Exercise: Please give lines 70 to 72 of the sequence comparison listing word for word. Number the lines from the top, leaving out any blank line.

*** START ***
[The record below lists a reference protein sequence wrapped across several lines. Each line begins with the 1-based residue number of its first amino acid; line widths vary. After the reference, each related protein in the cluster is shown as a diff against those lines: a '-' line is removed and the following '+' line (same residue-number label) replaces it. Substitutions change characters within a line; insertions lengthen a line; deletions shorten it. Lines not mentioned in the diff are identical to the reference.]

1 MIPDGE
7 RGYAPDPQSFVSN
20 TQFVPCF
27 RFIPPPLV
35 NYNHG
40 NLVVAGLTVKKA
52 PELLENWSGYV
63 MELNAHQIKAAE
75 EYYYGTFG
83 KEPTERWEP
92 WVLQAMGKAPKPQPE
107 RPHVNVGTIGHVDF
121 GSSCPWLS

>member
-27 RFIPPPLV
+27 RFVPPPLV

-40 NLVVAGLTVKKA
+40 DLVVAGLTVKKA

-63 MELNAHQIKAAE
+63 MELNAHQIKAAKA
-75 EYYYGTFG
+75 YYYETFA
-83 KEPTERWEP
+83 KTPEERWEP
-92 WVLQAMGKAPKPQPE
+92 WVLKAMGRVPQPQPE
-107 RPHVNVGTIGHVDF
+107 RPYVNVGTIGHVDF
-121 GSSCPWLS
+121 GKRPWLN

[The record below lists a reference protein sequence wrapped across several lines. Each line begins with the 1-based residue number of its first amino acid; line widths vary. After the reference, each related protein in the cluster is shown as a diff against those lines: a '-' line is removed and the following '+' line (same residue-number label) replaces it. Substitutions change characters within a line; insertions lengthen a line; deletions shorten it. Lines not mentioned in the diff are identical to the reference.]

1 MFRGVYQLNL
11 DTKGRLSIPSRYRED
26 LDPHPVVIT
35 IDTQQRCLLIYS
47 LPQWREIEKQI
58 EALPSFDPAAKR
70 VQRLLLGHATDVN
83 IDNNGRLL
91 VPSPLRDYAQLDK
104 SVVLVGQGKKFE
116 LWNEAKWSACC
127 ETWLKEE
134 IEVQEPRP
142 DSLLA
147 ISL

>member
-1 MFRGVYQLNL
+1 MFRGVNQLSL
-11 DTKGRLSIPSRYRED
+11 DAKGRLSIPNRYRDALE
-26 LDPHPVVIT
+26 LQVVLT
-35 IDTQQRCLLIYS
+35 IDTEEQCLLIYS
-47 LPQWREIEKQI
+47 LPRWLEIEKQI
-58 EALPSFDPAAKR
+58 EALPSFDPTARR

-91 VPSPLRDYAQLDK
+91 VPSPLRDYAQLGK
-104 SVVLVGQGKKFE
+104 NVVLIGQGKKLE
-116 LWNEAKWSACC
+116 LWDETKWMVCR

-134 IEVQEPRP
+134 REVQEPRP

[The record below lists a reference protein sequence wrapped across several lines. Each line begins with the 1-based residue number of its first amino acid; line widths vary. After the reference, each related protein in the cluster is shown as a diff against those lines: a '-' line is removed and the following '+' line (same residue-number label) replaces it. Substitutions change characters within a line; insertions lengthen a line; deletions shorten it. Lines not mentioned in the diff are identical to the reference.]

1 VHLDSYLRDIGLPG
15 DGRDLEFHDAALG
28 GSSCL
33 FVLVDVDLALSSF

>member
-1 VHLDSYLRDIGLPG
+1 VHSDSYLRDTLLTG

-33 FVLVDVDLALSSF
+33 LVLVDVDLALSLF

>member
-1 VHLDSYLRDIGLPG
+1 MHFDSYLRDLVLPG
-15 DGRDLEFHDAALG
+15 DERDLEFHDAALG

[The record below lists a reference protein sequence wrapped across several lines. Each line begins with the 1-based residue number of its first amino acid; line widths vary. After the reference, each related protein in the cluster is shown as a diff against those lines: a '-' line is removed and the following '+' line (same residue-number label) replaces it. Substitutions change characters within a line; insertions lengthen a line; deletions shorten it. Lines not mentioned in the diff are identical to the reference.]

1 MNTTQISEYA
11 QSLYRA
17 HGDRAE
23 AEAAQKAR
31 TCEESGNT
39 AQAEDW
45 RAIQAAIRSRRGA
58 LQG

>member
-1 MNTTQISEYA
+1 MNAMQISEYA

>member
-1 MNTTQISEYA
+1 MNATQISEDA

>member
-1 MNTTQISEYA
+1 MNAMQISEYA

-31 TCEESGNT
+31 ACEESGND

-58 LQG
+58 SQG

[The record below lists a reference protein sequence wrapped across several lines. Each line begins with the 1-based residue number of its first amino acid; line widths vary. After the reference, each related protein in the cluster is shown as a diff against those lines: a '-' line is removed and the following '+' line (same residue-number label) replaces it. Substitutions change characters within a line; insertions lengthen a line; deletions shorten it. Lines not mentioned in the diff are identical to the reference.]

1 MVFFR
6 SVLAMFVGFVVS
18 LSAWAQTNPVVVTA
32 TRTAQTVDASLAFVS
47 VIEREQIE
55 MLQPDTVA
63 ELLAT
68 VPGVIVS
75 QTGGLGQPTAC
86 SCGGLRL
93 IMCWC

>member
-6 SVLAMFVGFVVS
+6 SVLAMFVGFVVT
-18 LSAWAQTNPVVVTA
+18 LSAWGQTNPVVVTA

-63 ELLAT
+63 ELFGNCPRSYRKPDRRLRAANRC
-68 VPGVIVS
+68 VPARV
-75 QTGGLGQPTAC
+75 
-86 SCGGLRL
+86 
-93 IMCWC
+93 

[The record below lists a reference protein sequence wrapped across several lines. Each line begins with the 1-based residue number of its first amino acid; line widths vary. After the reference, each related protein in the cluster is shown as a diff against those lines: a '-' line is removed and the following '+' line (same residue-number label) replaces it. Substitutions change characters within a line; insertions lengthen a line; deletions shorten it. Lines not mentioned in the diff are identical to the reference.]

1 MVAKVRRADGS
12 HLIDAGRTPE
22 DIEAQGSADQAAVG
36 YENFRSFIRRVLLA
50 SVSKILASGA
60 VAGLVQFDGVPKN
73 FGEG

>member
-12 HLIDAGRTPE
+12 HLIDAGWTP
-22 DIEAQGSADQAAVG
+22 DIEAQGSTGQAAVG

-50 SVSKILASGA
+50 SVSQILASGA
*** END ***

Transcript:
1 VHLDSYLRDIGLPG
15 DGRDLEFHDAALG
28 GSSCL